THE multi-million pound sale of Brighton and Hove City Council’s former seafront offices has collapsed, The Argus can exclusively reveal.

Talks between the council and an unnamed partnership of nine firms over the sale of King’s House have broken down.

Council leaders took the decision to walk away from the exclusive talks after failing to overcome “a number of unresolvable issues”.

The grade II-listed property will be put back on the market in April to restart a process that has already taken three years.

Development experts said the council may have to look to compromise on the price tag or lower their demands on the scope of the housing scheme.

The eight-storey property will remain empty for a considerable time as the hunt for a purchaser resumes.

It was vacated by council staff moving into Hove Town Hall in October.

Funds from the sale are needed to cover the £11 million costs of refurbishing and expanding the town hall and a £6 million project bringing more council services online.

The selected consortium had bid well in excess of the £14 million asking price with a figure above £20 million anticipated from the eventual sale.

The authority had received almost 200 enquiries for the 100,000sqft offices though talks with a first selected bidder also collapsed.

It had been hoped the sale could be completed last autumn with the preferred bidder already selecting architects to draw up a residential scheme.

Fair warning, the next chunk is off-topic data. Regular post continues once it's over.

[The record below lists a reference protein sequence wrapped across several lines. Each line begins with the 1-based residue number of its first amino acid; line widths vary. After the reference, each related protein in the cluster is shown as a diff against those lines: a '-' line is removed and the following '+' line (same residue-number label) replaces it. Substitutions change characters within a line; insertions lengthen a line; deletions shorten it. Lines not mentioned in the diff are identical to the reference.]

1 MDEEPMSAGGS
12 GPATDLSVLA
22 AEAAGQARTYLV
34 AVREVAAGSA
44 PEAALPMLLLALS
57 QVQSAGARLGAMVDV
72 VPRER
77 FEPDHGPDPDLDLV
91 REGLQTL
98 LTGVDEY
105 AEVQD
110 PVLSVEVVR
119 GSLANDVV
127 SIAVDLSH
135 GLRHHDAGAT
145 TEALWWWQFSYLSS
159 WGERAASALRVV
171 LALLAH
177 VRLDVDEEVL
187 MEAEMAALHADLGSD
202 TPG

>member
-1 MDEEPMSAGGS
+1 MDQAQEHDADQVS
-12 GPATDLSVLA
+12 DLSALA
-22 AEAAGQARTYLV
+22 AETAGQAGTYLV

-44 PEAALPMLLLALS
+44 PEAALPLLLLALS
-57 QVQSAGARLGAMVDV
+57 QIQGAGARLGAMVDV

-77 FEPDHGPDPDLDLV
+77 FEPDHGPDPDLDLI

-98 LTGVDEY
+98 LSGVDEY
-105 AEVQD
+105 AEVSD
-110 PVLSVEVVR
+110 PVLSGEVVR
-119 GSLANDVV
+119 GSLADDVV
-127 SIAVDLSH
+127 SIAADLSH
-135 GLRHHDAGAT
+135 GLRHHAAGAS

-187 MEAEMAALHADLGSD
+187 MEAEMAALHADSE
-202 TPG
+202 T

Ed Allison-Wright, of the Brighton and Hove Economic Partnership, said: “The council will need to take a breath to find the best way forward for taxpayers.

“That means they might need to change the brief to attract developers, which could mean allowing more development, higher densities or less affordable housing.

“It cannot just be about money, it seems they went for the most money this time and it hasn’t worked out, it has to be about the best total offer.”

A council spokeswoman said: “Because of a number of unresolvable issues with the prospective purchaser and with strong approaches from other parties, all three group leaders on Brighton and Hove City Council have decided not to proceed with the current offer on the table.

“Cushman & Wakefield the council’s property agent, has been instructed to remarket the property which will start in mid-April.

“The new marketing exercise will allow the sale to be quickly pushed forward bringing the building back into use and generating capital that can be used to fund vital council services.

“The delay in the sale will not affect capital investment plans for 2017/18.”